Among quarterbacks with at least 200 attempts, Wilson joined Ben Roethlisberger as the only other player with 50 end-zone throws. In fact, over the last 11 seasons, only 15 quarterbacks have topped this plateau with just three players from that group not topping 30 passing scores. Carr and Roethlisberger are displayed in the first table above. Stafford also narrowly missed 30 scores in 2013 when he had 29 on 51 end-zone throws.

After Roethlisberger and Wilson, there’s a big dropoff to the trio of Cousins, Stafford (are we seeing a trend with him?) and Rivers. All three threw to the end zone 40 times, and not so coincidentally, all three finished as top-12 fantasy quarterbacks.

Winston, Ryan, and Brady are next on the list with 37 end-zone throws. Brady was significantly more efficient with his end-zone throws with a whopping 18 scores on end-zone throws. Only Wilson (22) and Wentz (19) had more. Ryan converted 12 of his end-zone throws for touchdowns and Winston had 13. These numbers suggest positive regression is in store for both players next season.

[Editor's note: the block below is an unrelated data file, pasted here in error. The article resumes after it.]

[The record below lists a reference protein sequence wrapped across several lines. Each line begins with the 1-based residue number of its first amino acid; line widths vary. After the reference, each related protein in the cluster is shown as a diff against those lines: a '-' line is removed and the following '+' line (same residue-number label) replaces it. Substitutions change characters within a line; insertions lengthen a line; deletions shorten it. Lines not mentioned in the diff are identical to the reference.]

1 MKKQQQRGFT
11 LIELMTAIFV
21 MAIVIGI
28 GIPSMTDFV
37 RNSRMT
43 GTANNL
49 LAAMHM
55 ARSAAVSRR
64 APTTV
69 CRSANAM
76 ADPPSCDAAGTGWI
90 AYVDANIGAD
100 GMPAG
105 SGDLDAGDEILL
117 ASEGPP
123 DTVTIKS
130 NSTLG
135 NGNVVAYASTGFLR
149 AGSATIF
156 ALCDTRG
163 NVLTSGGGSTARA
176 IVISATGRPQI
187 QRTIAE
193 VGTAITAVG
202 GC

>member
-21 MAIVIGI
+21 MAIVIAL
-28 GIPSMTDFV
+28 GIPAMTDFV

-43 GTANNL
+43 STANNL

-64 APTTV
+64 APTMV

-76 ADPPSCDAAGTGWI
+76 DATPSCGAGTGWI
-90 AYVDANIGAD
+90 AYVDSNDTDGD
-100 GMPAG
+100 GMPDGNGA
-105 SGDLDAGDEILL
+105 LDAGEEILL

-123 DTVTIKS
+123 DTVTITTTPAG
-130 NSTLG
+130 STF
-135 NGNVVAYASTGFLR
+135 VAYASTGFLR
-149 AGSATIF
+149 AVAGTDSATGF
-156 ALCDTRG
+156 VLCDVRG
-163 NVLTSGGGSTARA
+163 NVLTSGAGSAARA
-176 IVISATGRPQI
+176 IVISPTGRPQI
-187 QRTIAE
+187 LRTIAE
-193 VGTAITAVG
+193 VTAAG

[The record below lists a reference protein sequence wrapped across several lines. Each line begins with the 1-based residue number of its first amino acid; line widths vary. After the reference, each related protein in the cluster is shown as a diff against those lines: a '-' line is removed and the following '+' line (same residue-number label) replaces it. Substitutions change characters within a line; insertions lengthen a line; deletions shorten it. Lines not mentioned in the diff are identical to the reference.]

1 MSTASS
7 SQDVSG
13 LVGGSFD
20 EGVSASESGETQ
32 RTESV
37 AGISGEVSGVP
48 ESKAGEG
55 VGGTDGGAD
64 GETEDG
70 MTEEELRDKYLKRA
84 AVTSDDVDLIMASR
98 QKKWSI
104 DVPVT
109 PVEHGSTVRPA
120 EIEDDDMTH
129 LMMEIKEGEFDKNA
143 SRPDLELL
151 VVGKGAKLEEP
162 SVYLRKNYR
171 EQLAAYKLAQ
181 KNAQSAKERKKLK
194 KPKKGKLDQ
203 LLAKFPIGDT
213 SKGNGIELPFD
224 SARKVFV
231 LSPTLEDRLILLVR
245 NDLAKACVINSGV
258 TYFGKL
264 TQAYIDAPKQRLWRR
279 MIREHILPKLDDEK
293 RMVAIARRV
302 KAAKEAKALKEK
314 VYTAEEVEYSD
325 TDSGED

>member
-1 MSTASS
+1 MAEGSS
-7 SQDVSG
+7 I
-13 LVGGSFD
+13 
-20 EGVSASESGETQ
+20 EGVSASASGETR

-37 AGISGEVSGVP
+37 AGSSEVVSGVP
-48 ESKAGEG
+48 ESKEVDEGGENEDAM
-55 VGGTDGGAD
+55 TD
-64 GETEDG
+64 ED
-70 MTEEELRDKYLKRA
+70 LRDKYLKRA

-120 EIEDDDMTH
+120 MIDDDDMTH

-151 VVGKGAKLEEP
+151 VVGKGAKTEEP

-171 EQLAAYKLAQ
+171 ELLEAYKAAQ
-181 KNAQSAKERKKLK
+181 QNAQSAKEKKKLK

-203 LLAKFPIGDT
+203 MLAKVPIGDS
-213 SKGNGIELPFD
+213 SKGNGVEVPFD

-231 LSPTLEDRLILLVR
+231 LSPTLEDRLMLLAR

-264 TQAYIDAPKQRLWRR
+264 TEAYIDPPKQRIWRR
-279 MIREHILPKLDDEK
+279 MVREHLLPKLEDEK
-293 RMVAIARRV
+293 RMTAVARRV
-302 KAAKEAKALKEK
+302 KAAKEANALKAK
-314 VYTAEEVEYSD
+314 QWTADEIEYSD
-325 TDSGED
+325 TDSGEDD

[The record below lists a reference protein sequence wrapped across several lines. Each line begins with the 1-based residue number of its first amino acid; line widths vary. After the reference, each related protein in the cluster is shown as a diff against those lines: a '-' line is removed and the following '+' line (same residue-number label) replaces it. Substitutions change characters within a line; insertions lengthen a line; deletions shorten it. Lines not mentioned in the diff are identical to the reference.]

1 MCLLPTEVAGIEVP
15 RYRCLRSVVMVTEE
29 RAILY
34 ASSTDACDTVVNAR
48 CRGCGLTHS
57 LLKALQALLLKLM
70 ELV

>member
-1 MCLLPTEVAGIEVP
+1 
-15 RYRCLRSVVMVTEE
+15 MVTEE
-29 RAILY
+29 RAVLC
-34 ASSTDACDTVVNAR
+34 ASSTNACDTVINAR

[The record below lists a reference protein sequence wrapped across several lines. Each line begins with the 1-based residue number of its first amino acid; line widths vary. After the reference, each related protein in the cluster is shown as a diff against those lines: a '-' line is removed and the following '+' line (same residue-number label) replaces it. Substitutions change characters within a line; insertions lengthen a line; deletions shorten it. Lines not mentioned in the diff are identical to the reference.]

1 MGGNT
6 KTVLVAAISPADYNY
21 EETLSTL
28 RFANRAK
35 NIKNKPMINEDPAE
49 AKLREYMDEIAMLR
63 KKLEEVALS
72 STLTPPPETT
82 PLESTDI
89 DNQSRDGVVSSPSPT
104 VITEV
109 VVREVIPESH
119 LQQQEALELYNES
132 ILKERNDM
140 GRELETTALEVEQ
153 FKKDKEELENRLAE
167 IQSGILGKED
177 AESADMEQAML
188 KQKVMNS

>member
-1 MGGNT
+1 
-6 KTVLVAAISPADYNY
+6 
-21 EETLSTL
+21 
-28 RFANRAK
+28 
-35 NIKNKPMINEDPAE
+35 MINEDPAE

Perhaps one of the most interesting totals on this comes from Tyrod Taylor. It was a roller-coaster ride of a season for the Bills signal-caller, but he ended up tied with Carr for 12th among quarterbacks with 34 end-zone throws. That was more than Cam Netwon, Jared Goff, Alex Smith, Drew Brees, and Case Keenum, all of who finished ahead of Taylor in fantasy scoring. Remarkably, 13 of Taylor’s 14 passing scores came on end-zone throws. That was, by far, the highest rate among quarterbacks last season, and it also suggests his receivers did very little to help out his cause.

More work will be done on end-zone throws in the offseason, but next up on our red-zone data analysis from the 2017 season, we’ll tackle running back carries inside the red zone.